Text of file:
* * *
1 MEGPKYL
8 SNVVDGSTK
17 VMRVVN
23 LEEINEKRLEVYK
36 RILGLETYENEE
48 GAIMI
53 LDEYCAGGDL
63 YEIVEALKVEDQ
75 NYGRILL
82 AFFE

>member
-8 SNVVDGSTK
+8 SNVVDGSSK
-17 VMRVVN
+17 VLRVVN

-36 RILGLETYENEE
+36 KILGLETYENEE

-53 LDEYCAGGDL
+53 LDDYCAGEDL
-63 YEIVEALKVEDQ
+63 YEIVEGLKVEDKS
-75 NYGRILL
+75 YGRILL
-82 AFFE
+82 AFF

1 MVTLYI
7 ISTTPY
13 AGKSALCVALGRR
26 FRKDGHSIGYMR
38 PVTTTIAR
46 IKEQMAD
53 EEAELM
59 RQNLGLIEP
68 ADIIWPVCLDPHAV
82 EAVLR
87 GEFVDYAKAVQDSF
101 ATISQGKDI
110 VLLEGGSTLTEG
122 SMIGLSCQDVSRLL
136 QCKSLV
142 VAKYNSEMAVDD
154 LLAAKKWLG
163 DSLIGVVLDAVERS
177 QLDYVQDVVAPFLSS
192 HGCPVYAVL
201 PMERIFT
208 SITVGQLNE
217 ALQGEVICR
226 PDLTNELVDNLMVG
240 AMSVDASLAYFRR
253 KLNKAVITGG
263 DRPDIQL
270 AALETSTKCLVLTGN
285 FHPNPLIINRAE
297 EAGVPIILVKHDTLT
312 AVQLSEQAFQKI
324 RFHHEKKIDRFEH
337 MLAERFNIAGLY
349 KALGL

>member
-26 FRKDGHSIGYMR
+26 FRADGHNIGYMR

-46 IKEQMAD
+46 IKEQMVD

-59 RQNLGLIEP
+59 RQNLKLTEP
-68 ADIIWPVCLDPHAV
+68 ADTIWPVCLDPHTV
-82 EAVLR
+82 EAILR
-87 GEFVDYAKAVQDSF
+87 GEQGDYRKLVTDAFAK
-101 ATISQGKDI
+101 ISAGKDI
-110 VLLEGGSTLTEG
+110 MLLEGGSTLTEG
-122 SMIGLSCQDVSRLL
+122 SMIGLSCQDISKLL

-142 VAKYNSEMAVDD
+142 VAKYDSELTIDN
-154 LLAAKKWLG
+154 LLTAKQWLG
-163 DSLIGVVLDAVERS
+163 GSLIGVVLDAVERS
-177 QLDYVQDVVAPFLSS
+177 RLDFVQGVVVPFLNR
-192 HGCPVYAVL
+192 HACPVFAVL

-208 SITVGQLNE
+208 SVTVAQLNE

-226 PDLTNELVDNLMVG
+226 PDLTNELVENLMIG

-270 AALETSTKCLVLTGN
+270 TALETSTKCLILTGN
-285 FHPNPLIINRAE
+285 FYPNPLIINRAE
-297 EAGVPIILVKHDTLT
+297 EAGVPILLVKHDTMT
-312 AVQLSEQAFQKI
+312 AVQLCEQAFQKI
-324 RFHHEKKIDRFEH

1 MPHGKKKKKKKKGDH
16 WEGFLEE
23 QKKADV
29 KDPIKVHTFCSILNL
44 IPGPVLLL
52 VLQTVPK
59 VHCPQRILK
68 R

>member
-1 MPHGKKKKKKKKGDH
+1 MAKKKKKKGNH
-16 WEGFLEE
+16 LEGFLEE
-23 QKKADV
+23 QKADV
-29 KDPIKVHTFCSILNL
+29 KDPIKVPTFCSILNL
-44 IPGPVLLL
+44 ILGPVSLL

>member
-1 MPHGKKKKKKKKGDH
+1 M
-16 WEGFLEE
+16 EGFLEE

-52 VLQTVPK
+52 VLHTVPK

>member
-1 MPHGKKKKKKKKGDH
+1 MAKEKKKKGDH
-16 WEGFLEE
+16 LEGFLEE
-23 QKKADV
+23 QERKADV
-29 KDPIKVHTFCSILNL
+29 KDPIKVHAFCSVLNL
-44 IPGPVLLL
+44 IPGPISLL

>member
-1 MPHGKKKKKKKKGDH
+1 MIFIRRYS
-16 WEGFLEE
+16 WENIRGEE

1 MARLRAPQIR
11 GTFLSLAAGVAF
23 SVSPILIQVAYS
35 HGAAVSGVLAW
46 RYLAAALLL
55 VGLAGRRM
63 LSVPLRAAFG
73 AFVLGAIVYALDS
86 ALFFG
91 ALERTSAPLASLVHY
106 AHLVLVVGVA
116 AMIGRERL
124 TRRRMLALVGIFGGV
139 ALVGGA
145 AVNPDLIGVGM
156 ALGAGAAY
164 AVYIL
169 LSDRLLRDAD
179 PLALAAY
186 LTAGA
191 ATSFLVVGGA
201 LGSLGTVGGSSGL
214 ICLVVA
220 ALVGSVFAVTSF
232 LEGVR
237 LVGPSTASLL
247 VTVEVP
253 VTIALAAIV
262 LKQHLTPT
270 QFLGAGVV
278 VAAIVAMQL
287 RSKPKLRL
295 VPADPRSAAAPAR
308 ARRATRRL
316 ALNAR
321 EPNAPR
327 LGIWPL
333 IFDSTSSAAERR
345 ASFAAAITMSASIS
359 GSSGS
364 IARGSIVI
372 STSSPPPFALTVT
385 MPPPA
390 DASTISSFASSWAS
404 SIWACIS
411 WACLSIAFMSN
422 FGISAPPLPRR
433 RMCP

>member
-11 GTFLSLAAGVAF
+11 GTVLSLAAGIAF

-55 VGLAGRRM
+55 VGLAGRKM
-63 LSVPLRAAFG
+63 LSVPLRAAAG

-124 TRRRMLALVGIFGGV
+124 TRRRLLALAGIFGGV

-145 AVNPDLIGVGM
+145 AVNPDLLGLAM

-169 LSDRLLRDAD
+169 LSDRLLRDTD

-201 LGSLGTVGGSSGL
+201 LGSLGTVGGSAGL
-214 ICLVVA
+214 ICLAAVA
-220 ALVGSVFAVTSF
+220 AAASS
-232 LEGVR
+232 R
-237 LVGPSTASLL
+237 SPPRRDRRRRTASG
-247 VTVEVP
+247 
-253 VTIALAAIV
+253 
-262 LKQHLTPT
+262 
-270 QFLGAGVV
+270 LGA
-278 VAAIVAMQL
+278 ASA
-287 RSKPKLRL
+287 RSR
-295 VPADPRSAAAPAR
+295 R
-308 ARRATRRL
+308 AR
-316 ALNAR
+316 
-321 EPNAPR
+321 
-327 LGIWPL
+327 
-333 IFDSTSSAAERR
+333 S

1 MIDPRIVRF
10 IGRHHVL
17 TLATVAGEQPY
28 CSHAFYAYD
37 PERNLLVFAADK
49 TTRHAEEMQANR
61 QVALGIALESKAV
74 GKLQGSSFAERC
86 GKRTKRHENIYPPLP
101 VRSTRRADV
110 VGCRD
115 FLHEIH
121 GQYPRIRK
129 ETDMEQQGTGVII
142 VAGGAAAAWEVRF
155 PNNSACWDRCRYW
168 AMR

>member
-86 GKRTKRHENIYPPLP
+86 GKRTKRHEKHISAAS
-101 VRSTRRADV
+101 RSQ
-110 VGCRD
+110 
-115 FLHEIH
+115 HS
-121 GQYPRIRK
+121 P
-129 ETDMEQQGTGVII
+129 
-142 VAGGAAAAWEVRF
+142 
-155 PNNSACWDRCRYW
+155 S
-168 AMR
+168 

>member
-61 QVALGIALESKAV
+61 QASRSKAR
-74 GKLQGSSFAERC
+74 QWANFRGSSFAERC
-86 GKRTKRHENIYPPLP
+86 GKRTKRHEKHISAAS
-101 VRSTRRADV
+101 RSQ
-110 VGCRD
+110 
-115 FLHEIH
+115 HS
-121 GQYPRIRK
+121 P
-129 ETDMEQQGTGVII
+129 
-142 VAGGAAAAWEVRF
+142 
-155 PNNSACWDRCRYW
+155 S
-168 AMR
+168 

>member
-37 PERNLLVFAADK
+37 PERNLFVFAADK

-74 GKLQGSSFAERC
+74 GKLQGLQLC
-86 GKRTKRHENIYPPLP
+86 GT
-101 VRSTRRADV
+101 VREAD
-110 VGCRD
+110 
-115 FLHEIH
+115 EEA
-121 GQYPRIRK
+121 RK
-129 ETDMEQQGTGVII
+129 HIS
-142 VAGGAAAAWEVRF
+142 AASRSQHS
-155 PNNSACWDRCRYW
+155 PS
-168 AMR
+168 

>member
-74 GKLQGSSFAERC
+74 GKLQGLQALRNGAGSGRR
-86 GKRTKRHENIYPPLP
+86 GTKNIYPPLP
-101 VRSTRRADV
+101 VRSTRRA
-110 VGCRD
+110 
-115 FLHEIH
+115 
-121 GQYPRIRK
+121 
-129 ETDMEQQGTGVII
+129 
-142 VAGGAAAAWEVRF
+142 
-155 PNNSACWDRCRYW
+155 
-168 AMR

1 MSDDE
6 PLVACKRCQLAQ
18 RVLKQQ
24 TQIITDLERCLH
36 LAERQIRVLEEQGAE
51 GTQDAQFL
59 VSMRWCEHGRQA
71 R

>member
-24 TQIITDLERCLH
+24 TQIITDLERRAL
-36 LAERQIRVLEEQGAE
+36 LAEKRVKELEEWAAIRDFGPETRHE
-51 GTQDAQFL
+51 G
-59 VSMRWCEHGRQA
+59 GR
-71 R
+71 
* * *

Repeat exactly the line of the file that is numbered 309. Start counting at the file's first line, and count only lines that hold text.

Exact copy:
-115 FLHEIH